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Financial Innovations and the Distributional Effects of Interest Rate Changes in the UK


  • Philip Arestis

    (Polytechnic of East London)

  • Peter Howells

    (Polytechnic of East London)


Two alternative functional forms of the demand for money that focus on how an economy as a whole adjusts its cash balances have been discussed in the literature. One functional form is obtained by regarding the money supply as exogenous and the price level as endogenous and the other by regarding the money supply as endogenous and the price level as exogenous. In this paper the author has offered a third view, a general view which regards both variables as endogenous such that the two alternative views are special cases. Subjecting these hypotheses to empirical testing, the author finds that the Canadian data for the period of 1973-86 reject the two special hypotheses in favor of his general specification.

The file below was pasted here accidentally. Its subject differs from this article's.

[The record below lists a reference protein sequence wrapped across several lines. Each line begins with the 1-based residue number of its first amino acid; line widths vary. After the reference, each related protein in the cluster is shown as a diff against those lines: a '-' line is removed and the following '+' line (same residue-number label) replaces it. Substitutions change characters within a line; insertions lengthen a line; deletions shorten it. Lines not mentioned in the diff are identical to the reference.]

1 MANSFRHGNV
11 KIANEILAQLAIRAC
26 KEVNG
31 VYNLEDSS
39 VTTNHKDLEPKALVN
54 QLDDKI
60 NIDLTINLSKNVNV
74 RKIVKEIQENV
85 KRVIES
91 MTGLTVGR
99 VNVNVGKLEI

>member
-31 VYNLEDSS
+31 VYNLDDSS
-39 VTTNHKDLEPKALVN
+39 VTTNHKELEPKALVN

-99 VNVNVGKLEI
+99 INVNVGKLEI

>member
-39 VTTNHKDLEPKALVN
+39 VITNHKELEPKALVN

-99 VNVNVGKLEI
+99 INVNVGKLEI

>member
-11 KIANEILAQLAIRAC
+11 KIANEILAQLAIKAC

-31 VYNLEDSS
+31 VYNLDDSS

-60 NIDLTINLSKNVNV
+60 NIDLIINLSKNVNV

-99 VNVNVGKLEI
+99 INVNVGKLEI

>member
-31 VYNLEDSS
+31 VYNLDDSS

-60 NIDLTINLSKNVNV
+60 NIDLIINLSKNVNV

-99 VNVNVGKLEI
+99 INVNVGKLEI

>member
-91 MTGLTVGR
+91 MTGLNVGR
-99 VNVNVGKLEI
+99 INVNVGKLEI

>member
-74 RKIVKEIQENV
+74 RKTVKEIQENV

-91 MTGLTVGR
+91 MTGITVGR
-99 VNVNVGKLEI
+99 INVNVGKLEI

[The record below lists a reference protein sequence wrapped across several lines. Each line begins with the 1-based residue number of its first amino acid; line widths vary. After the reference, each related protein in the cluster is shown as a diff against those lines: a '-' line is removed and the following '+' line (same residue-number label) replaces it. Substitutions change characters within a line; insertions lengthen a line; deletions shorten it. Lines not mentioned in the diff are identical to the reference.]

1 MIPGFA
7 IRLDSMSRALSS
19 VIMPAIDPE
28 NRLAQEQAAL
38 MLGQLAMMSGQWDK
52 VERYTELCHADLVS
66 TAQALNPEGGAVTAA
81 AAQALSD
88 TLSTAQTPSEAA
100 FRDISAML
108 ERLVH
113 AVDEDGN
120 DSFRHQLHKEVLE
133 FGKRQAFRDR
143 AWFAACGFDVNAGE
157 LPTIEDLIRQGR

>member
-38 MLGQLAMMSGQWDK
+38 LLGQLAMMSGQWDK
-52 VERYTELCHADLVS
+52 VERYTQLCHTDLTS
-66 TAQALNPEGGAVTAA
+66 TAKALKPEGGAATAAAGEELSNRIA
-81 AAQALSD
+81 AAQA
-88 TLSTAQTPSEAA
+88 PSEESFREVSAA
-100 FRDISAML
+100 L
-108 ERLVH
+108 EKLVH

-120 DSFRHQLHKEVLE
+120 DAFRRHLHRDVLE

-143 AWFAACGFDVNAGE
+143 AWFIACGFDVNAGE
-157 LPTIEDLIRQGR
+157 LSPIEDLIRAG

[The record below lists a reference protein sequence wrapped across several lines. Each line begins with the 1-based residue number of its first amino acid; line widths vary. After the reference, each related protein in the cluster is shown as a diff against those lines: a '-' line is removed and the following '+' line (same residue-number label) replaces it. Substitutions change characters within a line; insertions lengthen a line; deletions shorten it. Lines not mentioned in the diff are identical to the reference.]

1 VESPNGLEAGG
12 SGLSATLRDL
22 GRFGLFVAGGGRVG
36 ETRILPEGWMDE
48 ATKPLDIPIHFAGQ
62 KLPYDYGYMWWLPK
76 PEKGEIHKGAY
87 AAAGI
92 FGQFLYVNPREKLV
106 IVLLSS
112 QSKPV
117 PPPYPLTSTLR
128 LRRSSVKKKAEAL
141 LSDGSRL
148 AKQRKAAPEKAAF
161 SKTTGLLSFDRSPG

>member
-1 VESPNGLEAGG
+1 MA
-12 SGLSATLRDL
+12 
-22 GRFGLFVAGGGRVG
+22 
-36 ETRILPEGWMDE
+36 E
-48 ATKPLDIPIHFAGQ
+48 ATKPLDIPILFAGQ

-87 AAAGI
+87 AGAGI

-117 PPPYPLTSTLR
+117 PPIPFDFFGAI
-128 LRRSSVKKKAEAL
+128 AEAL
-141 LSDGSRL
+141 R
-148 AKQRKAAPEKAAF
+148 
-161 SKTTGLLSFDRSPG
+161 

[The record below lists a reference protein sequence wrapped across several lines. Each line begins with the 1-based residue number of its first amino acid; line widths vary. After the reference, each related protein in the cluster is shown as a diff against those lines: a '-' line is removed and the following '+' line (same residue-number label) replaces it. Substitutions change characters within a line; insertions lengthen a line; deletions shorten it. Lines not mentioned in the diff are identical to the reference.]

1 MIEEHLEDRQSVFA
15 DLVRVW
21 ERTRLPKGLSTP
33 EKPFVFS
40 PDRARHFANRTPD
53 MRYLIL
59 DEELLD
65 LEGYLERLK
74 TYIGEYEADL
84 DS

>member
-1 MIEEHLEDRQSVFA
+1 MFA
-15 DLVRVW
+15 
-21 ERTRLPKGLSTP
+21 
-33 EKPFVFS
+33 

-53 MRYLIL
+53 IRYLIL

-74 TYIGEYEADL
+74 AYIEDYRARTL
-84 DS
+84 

Suggested Citation

  • Philip Arestis & Peter Howells, 1991. "Financial Innovations and the Distributional Effects of Interest Rate Changes in the UK," Eastern Economic Journal, Eastern Economic Association, vol. 17(3), pages 263-271, Jul-Sep.
  • Handle: RePEc:eej:eeconj:v:17:y:1991:i:3:p:263-271

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    Interest Rates; Interest;

    JEL classification:

    • G20 - Financial Economics - - Financial Institutions and Services - - - General
    • E43 - Macroeconomics and Monetary Economics - - Money and Interest Rates - - - Interest Rates: Determination, Term Structure, and Effects
    • E52 - Macroeconomics and Monetary Economics - - Monetary Policy, Central Banking, and the Supply of Money and Credit - - - Monetary Policy
    • D31 - Microeconomics - - Distribution - - - Personal Income and Wealth Distribution


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